Thursday, December 20, 2007

And it rained, and it rained, and it rained

We've been feeling terrible smug about the weather on our journey so far, whenever anyone asks we were always able to reply, "Oh no, we've been really lucky. We've never had to set up or take down our tents in the rain, and any time its rained during the day we've been coming into a town where we can dry out our stuff."

Not anymore. It started raining while we were camping in Hanmer Springs and it didn't really stop. Mother Nature forced us to turn back from a river crossing for the first time in our almost three months of hiking. All down the South Island people have been telling us that it hasn't rained in over a month, now it changed to heavy rain warnings and flood danger. We quickly grew accustomed to the feel of squelchy, sodden boots.

The Taramakau River, in between Harpers Pass and Aickens, was the one we were standing next to. The entire river valley was full of grey, foaming water that had some serious current. I wasn't feeling good about it, this was the kind of situation where we'd end up on the news as the latest impatient trampers who wouldn't wait a day and drowned. We had only come a few kilometres from the Kiwi Hut, our lunch stop, so we turned around and decided to give it a shot the next day. Going back to a fire, bed and a dry hut wasn't all bad.

What a difference a day makes. It was like a whole different scene when we walked back to the valley the next day. I was surprised, it sounded like it had kept raining throughout the night but there was less than half of the water of the previous day, and it was clear rather than ominous grey. The crossing still wasn't easy. We ended up having to walk about a kilometre or two upstream from the hut where it was braided enough to cross safely, and the water was still up to the hip belts of our packs.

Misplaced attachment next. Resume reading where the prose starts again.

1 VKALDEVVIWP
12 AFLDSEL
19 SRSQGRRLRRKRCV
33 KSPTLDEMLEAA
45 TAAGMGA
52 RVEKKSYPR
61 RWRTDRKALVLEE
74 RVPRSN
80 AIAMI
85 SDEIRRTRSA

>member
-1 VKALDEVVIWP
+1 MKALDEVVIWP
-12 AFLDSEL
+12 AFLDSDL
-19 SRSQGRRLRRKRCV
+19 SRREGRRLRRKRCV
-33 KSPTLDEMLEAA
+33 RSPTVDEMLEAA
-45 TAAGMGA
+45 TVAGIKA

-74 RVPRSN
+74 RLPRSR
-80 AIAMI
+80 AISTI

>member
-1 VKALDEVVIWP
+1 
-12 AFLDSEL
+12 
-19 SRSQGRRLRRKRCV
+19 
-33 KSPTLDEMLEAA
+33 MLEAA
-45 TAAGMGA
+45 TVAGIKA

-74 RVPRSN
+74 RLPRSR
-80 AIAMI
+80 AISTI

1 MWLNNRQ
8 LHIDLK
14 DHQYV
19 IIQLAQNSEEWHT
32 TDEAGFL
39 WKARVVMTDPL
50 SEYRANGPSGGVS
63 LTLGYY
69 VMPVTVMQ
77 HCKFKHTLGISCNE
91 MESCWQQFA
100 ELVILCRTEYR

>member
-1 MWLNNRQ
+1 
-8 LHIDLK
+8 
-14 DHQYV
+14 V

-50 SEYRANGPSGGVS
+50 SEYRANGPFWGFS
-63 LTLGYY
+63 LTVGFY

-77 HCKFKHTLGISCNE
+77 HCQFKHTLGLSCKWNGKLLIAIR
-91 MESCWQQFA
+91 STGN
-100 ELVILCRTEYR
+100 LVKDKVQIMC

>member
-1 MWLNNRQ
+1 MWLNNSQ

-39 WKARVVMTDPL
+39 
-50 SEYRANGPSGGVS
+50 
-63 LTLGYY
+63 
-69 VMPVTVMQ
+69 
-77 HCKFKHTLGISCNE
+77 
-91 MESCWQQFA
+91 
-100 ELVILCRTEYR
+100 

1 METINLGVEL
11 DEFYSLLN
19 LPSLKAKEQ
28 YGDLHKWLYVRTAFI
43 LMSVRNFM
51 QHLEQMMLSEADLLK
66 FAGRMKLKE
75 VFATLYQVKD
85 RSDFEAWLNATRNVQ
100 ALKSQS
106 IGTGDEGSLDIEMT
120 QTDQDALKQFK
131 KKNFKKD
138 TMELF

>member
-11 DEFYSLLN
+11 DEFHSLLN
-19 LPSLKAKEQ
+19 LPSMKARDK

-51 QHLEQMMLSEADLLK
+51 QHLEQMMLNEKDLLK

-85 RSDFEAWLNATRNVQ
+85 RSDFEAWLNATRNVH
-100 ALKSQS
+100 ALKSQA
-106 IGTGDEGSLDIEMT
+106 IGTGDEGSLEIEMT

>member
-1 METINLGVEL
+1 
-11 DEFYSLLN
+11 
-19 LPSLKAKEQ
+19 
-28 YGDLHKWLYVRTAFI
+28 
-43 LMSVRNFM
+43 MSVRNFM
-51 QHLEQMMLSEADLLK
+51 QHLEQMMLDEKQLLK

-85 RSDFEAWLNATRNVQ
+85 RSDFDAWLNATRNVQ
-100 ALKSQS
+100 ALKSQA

We thought the easy part of our day was over at this point, but there was another tributary river that we had to negotiate. The downside with this one, the Otehake River, was that we had to go upstream a way to find a safe crossing spot, but this meant that also put us upstream of a cliff band that we then had to climb up and bushwack past fallen trees, rotting logs and all sorts of other foliage before we could get back to the riverbank. Four hours had gone by, and we were only about one and a half kilometres, as the crow flies, from the hut we'd stayed in the night before. Gibb joined us for the flattest section, but one with the most challenging rivers so far. A little different from a day in the office in Philadelphia.

On more established trails, or less volatile rivers, DOC (NZ's Department of Conservation) puts up suspension or swing bridges which makes the whole river crossing process a little easier. Back in May, when we were planning our route, we noticed there was a walkwire marked on the map over Cameron Stream. Dennis got very excited about this and even marked it on our Memory Map software with a skull and crossbones as something to look out for. A walkwire is a single wire to walk on with two higher wires for your hands, as opposed to the other bridges that have a base for you to walk on and wire mesh on the sides up to the cable handrails. We'd been thinking about this walkwire for a while because it seems that often things like this get taken out in favour of a 'safer' alternative. To our delight, the walkwire was still there. I actually found it more stable that some of the swingbriges we'd been over. It's awesome that there are still things like walkwires around, don't take them out DOC. It was fun.

We're having a rest day in Arthur's Pass at the moment. I've been suffering from a mild stomach bug for the last few days which tends to sap my fun and energy levels. Because of this we opted yesterday to walk the road section from Aicken to Arthur's Pass rather than the trail up a river valley over Goat Pass. We're normally unimpressed to be back on the roads but this was the coolest road section yet. The dramatic mountain scenery (we're close to the Southern Alps) and the crazy, steep road that was originally built back in 1864 helped take my mind off my not so good stomach.

We've got a big section coming up next, 265km to Lake Tekapo. Everyone has been asking what we are doing for Christmas, we'll be between Methven and Mt Somers somewhere. I don't imagine there'll be room in our packs for a ham or Christmas turkey so make sure you all eat a little extra for us, and have a Merry Christmas wherever you are. It also looks like we'll be rocking out our New Year on the top of the Two Thumb range on a mountainous spot somewhere so have a drink for us too.


Rainbow after the rain
Dennis on the walkwire
Gibb crossing one of the many rivers
Alice, silhouetted with the Taramakau River
Sunset on our last night